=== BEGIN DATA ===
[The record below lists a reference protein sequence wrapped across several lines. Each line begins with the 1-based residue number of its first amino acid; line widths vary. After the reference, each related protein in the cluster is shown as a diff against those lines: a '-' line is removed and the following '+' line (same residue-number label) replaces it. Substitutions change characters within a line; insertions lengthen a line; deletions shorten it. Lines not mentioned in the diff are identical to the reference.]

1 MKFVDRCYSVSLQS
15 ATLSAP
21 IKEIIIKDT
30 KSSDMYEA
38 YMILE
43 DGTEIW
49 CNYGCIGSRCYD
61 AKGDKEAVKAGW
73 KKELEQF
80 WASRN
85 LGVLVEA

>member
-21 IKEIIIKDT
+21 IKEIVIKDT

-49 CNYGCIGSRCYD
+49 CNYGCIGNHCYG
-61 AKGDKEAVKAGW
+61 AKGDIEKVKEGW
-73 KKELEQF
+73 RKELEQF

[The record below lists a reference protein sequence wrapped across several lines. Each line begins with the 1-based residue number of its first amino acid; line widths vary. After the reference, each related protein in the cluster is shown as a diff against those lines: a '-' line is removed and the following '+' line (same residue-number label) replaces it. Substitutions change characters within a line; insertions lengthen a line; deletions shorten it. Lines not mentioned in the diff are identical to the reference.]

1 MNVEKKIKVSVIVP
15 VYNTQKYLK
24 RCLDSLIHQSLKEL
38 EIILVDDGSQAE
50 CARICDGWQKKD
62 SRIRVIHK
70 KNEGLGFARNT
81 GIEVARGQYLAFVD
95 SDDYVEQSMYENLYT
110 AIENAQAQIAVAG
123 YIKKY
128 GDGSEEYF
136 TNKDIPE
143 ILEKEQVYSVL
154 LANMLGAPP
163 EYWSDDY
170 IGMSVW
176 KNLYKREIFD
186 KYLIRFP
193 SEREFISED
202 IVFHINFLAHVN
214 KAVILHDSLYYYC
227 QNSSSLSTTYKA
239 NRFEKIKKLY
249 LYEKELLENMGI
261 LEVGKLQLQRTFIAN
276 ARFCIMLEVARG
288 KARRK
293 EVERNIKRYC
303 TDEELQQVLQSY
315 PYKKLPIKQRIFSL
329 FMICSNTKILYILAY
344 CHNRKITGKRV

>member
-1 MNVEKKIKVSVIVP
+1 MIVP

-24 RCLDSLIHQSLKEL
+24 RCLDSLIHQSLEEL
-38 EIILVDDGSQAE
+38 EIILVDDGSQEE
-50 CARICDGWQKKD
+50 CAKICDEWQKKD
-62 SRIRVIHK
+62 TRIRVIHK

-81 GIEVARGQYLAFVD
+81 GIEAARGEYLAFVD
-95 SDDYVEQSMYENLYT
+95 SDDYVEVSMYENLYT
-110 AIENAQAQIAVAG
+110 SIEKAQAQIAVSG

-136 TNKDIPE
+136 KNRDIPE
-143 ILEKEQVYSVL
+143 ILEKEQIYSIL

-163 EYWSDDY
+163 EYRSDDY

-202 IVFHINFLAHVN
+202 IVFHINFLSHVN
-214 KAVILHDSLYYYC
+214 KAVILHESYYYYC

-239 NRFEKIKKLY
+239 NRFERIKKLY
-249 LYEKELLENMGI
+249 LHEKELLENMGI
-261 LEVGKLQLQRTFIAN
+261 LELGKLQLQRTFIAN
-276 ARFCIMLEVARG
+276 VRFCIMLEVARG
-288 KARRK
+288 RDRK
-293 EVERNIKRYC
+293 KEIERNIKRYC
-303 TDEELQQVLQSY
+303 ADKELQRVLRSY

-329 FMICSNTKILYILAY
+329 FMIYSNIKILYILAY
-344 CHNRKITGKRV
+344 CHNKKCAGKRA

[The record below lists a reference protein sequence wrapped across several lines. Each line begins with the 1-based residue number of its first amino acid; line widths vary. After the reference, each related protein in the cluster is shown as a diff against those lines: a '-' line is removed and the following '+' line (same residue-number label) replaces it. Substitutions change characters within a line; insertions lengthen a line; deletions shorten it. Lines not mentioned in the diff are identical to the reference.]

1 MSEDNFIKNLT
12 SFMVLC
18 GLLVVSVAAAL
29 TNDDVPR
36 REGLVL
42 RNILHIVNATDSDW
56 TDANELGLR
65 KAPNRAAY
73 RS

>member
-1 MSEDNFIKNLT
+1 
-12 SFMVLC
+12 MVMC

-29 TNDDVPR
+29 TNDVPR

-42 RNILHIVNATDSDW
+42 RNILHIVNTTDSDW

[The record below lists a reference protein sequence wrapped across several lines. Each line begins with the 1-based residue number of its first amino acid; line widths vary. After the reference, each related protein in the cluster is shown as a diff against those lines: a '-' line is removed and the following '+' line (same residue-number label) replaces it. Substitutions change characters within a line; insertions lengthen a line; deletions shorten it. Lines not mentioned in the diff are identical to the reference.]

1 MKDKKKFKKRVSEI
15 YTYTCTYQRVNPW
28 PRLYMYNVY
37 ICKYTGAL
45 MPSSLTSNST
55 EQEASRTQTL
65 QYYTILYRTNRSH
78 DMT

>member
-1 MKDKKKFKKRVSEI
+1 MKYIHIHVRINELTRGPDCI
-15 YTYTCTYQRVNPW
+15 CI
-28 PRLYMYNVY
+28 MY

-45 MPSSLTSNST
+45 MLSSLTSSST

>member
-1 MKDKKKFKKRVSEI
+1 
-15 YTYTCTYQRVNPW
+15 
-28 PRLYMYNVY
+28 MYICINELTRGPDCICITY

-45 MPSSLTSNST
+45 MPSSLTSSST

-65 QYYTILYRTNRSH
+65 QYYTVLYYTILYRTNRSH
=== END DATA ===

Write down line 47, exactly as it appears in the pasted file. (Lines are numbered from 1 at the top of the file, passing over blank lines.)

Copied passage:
249 LYEKELLENMGI